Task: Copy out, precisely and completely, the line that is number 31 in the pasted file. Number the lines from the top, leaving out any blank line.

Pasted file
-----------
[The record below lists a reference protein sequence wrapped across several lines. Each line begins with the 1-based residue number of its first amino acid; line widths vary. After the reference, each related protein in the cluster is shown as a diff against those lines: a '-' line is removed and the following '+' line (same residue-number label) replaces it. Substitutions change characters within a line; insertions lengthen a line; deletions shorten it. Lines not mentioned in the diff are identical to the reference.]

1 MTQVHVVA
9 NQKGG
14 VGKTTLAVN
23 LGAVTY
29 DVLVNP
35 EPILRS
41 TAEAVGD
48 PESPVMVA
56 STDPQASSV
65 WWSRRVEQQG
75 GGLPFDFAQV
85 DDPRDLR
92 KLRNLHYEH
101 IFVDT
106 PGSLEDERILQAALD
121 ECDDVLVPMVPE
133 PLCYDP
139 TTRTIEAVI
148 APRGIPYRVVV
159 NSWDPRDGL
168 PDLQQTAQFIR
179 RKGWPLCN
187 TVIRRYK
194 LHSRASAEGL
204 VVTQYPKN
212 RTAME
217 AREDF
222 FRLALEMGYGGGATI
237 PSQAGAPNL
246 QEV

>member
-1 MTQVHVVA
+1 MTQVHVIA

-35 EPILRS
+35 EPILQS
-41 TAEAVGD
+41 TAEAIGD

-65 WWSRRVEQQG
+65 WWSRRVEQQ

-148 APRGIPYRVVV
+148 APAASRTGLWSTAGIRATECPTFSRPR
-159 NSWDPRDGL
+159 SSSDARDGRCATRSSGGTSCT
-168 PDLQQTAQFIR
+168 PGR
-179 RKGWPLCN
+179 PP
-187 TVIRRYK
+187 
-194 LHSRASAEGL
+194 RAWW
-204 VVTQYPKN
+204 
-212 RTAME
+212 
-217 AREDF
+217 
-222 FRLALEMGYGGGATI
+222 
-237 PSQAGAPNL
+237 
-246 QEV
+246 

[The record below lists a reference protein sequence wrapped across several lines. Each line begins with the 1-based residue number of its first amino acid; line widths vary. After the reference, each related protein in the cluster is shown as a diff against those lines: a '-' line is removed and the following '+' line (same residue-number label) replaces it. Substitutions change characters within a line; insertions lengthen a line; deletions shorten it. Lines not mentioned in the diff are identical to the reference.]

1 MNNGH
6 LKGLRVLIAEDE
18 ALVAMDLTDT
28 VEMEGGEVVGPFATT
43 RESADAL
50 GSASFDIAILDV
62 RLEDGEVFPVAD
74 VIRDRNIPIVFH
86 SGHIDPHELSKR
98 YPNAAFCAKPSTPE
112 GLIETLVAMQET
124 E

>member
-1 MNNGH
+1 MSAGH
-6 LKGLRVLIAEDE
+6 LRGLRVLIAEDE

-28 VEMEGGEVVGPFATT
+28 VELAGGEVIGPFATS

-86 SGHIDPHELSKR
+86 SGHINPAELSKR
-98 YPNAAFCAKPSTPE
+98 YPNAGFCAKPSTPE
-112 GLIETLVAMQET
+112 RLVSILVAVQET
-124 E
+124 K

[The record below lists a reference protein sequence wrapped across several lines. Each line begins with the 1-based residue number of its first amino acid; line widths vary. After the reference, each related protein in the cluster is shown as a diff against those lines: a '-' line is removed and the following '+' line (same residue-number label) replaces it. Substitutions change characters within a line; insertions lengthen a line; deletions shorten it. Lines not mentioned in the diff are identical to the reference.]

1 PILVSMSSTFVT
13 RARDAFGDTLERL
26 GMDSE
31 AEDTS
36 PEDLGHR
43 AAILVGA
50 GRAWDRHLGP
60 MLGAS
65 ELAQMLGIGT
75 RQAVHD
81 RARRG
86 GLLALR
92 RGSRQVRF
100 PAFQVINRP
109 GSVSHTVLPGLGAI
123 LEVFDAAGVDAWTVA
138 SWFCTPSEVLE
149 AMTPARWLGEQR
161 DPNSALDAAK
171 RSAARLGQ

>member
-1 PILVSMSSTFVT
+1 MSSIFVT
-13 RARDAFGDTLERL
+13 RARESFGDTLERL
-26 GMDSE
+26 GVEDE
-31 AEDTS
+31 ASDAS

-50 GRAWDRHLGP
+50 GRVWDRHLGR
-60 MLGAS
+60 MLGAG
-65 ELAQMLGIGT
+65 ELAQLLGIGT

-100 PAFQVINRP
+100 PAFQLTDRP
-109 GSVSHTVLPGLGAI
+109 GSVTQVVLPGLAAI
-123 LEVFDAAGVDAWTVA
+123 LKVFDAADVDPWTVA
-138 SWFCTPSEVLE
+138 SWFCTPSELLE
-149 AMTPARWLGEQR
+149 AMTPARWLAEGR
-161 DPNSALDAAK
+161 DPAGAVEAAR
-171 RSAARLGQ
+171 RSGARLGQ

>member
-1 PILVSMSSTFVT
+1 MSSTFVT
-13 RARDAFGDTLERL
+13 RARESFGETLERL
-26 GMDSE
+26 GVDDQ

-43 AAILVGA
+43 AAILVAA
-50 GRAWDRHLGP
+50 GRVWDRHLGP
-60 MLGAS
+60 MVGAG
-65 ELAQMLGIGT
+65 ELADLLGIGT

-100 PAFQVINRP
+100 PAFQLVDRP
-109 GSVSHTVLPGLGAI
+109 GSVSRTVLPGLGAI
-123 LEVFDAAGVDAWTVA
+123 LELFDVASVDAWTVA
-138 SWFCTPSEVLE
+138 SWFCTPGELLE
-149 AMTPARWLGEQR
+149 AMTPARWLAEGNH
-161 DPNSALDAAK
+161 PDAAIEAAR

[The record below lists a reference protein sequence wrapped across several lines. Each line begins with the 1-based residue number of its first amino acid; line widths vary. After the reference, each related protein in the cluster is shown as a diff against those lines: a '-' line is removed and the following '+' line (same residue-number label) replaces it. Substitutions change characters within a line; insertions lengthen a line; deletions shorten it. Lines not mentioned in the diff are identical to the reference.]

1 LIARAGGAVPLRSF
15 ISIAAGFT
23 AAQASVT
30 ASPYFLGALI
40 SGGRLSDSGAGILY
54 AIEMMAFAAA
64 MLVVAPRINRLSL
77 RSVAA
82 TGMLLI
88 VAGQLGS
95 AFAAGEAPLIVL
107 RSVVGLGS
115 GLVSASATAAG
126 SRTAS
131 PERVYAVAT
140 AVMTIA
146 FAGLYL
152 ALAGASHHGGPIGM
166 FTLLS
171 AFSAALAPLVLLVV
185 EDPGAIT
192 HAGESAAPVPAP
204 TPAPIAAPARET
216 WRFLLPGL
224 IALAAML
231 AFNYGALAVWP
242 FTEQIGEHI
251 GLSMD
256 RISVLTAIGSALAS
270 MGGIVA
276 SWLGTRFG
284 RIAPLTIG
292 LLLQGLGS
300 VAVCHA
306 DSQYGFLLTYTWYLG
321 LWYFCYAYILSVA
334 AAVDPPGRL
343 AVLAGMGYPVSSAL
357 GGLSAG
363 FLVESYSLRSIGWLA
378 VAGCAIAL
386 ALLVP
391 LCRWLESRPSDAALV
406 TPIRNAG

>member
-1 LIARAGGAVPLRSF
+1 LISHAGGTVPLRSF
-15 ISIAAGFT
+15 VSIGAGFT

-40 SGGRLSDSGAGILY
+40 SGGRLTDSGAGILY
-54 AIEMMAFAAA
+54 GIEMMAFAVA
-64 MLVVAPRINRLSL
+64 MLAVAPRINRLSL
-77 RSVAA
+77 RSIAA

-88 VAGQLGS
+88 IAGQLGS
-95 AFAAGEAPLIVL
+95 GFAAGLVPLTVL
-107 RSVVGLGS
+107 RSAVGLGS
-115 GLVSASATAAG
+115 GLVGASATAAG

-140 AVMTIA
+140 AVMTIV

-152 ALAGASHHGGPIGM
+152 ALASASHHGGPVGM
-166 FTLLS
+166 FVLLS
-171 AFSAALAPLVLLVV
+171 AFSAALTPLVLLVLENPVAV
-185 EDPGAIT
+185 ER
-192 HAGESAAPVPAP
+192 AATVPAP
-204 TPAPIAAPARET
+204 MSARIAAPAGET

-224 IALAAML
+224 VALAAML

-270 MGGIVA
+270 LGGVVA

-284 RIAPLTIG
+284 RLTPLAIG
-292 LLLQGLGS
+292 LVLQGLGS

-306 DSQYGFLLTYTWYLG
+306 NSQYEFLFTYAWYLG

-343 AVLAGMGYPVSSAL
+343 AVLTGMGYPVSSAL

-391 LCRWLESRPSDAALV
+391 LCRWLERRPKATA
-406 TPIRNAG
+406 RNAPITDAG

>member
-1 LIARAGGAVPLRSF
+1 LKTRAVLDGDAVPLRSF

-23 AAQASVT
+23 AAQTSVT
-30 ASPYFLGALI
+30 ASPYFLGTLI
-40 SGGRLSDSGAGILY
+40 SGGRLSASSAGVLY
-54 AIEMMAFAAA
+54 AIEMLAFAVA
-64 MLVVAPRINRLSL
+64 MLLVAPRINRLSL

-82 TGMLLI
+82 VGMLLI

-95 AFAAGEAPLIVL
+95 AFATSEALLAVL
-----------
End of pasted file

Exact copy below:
246 QEV